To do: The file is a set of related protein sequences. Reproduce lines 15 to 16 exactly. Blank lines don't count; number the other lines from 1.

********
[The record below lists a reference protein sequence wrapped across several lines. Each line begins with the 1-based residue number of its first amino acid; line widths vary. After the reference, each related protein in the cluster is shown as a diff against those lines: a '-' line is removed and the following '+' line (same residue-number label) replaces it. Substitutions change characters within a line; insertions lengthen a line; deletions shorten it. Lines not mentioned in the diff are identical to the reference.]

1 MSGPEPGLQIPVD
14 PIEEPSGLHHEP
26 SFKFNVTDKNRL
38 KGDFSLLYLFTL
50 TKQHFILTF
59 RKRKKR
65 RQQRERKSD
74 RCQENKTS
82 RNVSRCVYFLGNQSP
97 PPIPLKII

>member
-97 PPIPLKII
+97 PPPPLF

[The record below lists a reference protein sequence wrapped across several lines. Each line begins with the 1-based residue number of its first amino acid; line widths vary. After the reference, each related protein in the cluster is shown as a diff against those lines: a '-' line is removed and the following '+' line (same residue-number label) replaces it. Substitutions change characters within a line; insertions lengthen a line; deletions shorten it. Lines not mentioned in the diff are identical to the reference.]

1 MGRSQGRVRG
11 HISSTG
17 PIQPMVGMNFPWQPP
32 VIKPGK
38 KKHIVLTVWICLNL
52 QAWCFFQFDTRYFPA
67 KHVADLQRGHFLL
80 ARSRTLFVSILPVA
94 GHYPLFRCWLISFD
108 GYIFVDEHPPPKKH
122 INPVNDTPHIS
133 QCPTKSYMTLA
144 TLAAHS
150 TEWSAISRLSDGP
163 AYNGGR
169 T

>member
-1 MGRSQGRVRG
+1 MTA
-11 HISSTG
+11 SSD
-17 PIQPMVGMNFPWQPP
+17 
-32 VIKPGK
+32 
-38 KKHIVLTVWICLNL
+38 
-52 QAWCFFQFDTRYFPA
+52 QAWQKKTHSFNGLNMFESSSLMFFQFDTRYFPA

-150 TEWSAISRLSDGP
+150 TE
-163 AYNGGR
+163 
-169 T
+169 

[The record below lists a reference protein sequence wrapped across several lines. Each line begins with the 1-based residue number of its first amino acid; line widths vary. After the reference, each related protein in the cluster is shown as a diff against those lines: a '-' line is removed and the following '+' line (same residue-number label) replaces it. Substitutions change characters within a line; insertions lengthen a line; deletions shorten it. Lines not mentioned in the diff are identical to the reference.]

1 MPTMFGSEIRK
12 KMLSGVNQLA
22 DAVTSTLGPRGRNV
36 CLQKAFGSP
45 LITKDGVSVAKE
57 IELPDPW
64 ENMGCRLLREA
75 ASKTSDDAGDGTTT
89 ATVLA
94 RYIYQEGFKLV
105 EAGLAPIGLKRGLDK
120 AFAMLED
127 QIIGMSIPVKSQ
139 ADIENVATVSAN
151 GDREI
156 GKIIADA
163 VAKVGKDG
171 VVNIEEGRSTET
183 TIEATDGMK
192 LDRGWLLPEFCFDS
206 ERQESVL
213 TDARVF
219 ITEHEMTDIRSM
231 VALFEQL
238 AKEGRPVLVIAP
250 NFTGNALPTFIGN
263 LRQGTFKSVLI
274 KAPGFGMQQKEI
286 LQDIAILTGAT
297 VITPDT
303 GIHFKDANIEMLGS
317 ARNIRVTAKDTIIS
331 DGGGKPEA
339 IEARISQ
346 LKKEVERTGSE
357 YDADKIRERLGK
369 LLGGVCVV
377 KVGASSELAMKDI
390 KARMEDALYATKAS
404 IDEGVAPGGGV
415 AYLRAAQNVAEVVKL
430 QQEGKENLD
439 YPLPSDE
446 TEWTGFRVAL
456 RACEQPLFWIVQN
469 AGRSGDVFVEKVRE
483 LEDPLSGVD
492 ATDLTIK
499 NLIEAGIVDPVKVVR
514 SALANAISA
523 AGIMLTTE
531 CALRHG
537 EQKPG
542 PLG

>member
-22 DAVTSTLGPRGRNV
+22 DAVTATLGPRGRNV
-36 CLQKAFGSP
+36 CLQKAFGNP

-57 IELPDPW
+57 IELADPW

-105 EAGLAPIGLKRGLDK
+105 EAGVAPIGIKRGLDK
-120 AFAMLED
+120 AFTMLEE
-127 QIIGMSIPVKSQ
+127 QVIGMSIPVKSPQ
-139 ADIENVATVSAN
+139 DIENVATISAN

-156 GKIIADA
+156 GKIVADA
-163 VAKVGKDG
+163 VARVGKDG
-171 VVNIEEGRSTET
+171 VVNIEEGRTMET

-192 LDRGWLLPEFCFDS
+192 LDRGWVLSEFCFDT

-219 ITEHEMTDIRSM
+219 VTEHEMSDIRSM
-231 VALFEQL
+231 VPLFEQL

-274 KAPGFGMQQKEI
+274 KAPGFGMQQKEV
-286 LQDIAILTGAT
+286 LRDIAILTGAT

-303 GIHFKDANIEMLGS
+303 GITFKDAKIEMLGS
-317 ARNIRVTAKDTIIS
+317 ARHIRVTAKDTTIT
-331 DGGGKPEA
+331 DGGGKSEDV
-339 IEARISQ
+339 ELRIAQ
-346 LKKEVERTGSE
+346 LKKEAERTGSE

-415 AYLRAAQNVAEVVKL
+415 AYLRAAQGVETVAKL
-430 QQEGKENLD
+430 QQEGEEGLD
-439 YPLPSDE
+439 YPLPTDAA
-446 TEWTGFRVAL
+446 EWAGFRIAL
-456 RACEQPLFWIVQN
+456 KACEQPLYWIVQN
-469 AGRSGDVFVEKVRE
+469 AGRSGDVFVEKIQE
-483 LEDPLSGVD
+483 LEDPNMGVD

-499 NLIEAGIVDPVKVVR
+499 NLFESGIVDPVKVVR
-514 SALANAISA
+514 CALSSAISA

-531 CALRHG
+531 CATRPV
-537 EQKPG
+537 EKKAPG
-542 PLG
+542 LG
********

[The record below lists a reference protein sequence wrapped across several lines. Each line begins with the 1-based residue number of its first amino acid; line widths vary. After the reference, each related protein in the cluster is shown as a diff against those lines: a '-' line is removed and the following '+' line (same residue-number label) replaces it. Substitutions change characters within a line; insertions lengthen a line; deletions shorten it. Lines not mentioned in the diff are identical to the reference.]

1 MGRSQGRVRG